Every one knows that when different threads write to the same data structure they need to be synced.

Lets assume we have a Service that exposed a single function Add which added the value received to a List.

   1: public class ListWrapper

   2: {

   3:     private readonly List<int> m_list =new List<int>();


   5:     public void Add(int i)

   6:     {

   7:         m_list.Add(i);

   8:     }

   9: }

In order to make it thread safe we would simply lock the List so if multiple thread try to access this function they will add their values to the list each at a time.

   1: public void Add(int i)

   2: {

   3:     lock (m_list)

   4:     {

   5:         m_list.Add(i);

   6:     }

   7: }

For 99.9% of the applications this is a good solution.

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I you worked with the WebBrowser control you probably met the following popup:


script error


I have started to use the WPF WebBrowser control in some of my applications but when I tried to disable the script errors I had a small problem the property WebBrowser.ScriptErrorsSuppressed  was not there, bummer…


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Last week, I stumbled upon the following piece of code:


IList<double> doubles = new List<double> {22.123, 400.12, 100.22};
foreach (int number in doubles)
    Console.WriteLine("The Current Number Is : {0}", number);

Can you see the bug in that code? We convert all of the doubles in the list to integers, truncating them. I was very surprised that the compiler didn’t warn me about this issue, especially because the compiler would not let me write this code:


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Suppose you have several objects in your WPF application filled with similar Brushes which differ in brightness only. Like in this image:



The nine rectangles use the same RadialGradienBrush but each rectangle is a little darker than previous. You can create these 9 different brushes in your favorite design tool (Expression Blend, etc.). But what if you need to change the base color later or you just need to make the brush user-configurable? Like in these samples:

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When working with WPF I always found myself thinking how to handle Data formatting when a WPF control was bound to it. Let’s look at the following example of a window with a TextBlock that displays a DateTime:

   1: <Window x:Class="BindingFormat.Window1"

   2:     xmlns="http://schemas.microsoft.com/winfx/2006/xaml/presentation"

   3:     xmlns:x="http://schemas.microsoft.com/winfx/2006/xaml"

   4:     Title="Window1" Height="300" Width="300">

   5:     <Grid>

   6:         <TextBlock Text="{Binding}"></TextBlock>

   7:     </Grid>

   8: </Window>

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This article was written by Alan Mendelevich

The Problem

Creating a shape with bullets on the joints of it’s segments sounds like a really trivial task at a first glance. Just plaster some bullets on top of the shape. And it is really something like this until you decide you want to have transparent outlined bullets or opaque bullets with transparent outline around them. Like the ones in this picture:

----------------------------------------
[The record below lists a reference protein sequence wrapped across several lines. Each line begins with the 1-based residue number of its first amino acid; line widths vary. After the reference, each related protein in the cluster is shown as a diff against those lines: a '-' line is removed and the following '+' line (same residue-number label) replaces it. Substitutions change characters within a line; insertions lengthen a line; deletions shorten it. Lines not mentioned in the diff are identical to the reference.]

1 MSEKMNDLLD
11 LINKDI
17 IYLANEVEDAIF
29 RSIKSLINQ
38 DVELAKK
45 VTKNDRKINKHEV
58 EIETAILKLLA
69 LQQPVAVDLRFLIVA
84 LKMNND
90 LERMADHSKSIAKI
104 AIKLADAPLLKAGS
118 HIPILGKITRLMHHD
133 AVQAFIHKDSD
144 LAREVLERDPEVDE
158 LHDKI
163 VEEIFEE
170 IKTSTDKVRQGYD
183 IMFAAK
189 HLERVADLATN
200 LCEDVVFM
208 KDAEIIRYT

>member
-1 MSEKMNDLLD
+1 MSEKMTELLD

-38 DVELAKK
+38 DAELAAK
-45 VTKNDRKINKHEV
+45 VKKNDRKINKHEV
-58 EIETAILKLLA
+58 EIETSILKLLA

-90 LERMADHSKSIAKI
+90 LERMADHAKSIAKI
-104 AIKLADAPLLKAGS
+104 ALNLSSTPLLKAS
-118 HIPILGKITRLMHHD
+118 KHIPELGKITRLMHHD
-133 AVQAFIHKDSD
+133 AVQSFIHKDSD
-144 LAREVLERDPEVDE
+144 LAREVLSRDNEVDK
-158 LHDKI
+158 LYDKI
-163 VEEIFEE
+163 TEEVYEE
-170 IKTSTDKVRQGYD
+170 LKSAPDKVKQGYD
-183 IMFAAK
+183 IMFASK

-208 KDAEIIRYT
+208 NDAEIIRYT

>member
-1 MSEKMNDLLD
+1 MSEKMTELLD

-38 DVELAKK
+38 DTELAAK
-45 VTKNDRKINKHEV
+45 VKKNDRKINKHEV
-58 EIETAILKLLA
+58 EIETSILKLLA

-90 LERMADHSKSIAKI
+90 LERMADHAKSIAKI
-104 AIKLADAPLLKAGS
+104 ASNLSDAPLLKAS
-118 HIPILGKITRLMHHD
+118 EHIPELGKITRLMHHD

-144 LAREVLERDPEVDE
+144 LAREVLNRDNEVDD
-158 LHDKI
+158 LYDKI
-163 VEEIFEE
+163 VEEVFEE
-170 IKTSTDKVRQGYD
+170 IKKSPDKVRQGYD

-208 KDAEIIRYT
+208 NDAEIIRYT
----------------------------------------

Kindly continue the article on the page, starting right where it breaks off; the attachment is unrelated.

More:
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Let me share you with one of the weirdest errors I ever encountered. Recently, I have been working on a distributed application which is built from a server and some clients. The clients are Windows Forms applications. Yesterday, I spent a whole day chasing a very weird and strange error – I was getting an exception at the main method (unhandled exception) of the client application. Here is what I got:


The error description was:

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This article was written by Alan Mendelevich




Recently I’ve been working on a set of custom WPF controls.

There are numerous good books and articles about WPF in general and some basic information on custom control development but I have yet to find a good article (or book) with in-depth coverage of custom control development in general and design-time related issues in particular.


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I wanted to show the usage of these two very useful debugger attributes. If you don’t know them keep on reading, they are very useful.



This attribute allows you to customize the way an object is displayed. lets look at the following example:

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Here is a problem that one of my colleagues who is just starting to use WPF got himself into. He was working on an application that displays items using an ItemsControl and uses a DataTemplate. Inside the DataTemplate he used an Image. Here is the Xaml code:


   1: <Window.Resources>
   2:         <Image Source="Creek.jpg" x:Key="IMG"></Image>
   3:     </Window.Resources>
   4:     <Grid>
   5:         <ItemsControl ItemsSource="{Binding}">
   6:             <ItemsControl.ItemTemplate>
   7:                 <DataTemplate>
   8:                     <Border BorderThickness="2" BorderBrush="Black" 
   9:                             CornerRadius="3" MinHeight="10">
  10:                         <ContentControl Content="{StaticResource IMG}"/>
  11:                     </Border>
  12:                 </DataTemplate>
  13:             </ItemsControl.ItemTemplate>
  14:         </ItemsControl>
  15:     </Grid>

This is a much simpler example, but the principal is the same.


Can you see what was he doing wrong?

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